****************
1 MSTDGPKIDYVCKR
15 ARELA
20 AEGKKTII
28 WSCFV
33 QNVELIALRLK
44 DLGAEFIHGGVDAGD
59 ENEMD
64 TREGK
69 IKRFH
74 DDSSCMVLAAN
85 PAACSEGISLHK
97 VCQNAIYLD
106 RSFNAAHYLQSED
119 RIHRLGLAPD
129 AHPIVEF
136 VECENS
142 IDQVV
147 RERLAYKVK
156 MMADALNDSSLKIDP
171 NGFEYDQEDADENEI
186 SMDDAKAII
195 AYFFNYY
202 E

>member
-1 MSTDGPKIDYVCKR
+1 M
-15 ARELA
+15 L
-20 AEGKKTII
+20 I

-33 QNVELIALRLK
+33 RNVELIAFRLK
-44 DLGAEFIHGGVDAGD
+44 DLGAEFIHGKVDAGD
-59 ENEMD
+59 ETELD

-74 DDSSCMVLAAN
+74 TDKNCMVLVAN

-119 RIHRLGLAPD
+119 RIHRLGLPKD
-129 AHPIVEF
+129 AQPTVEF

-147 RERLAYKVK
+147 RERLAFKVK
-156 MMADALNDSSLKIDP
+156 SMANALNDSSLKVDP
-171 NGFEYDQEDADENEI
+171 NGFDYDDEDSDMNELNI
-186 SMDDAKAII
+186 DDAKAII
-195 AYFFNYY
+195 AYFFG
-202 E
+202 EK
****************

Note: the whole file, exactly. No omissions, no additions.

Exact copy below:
1 MSTDGPKIDYVCKR
15 ARELA
20 AEGKKTII
28 WSCFV
33 QNVELIALRLK
44 DLGAEFIHGGVDAGD
59 ENEMD
64 TREGK
69 IKRFH
74 DDSSCMVLAAN
85 PAACSEGISLHK
97 VCQNAIYLD
106 RSFNAAHYLQSED
119 RIHRLGLAPD
129 AHPIVEF
136 VECENS
142 IDQVV
147 RERLAYKVK
156 MMADALNDSSLKIDP
171 NGFEYDQEDADENEI
186 SMDDAKAII
195 AYFFNYY
202 E

>member
-1 MSTDGPKIDYVCKR
+1 M
-15 ARELA
+15 L
-20 AEGKKTII
+20 I

-33 QNVELIALRLK
+33 RNVELIAFRLK
-44 DLGAEFIHGGVDAGD
+44 DLGAEFIHGKVDAGD
-59 ENEMD
+59 ETELD

-74 DDSSCMVLAAN
+74 TDKNCMVLVAN

-119 RIHRLGLAPD
+119 RIHRLGLPKD
-129 AHPIVEF
+129 AQPTVEF

-147 RERLAYKVK
+147 RERLAFKVK
-156 MMADALNDSSLKIDP
+156 SMANALNDSSLKVDP
-171 NGFEYDQEDADENEI
+171 NGFDYDDEDSDMNELNI
-186 SMDDAKAII
+186 DDAKAII
-195 AYFFNYY
+195 AYFFG
-202 E
+202 EK